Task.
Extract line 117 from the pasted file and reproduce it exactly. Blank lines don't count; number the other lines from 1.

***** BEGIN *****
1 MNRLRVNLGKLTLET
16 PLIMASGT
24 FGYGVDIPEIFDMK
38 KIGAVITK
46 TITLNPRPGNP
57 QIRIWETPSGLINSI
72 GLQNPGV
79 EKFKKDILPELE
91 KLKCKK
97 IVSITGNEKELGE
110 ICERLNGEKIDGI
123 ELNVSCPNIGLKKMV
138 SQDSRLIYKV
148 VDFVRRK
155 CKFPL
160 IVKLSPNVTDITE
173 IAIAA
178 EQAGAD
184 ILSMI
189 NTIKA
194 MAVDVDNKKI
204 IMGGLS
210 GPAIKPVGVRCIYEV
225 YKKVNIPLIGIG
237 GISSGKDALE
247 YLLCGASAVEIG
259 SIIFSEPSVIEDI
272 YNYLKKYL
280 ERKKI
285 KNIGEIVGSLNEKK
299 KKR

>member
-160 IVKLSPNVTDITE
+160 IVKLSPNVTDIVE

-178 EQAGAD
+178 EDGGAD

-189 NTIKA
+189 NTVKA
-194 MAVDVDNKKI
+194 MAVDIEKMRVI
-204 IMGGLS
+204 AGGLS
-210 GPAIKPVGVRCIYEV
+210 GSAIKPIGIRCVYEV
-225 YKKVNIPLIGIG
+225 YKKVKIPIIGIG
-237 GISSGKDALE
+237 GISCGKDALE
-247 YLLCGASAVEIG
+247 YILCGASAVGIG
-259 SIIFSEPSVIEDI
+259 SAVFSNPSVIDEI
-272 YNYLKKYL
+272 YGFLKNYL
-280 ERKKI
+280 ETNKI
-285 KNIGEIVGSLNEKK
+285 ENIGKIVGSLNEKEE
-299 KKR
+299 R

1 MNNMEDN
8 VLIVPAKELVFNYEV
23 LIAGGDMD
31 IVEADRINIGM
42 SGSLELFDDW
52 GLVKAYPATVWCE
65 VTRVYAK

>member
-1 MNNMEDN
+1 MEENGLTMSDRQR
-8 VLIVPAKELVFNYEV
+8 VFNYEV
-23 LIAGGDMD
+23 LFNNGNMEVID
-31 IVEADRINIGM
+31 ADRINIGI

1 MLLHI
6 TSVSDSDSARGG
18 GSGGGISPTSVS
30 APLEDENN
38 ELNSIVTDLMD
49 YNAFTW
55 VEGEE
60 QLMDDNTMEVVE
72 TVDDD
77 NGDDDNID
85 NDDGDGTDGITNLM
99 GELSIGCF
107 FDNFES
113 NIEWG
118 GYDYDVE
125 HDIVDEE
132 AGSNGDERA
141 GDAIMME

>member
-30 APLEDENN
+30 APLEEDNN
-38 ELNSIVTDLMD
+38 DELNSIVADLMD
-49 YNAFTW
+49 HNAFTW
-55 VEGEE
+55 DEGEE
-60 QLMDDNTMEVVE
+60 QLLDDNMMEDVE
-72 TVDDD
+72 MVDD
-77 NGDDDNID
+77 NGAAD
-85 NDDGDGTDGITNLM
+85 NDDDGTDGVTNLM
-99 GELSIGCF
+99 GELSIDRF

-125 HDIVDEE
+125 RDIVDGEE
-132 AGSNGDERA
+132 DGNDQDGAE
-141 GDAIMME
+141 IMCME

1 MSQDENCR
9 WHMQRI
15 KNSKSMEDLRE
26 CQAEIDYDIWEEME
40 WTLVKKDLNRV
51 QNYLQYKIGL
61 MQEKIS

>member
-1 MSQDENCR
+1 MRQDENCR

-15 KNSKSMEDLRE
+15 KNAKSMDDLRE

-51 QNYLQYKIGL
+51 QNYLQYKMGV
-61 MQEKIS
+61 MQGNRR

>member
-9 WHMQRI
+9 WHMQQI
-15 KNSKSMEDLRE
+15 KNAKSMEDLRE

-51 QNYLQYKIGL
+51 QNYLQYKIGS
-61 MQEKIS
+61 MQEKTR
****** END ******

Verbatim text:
+132 DGNDQDGAE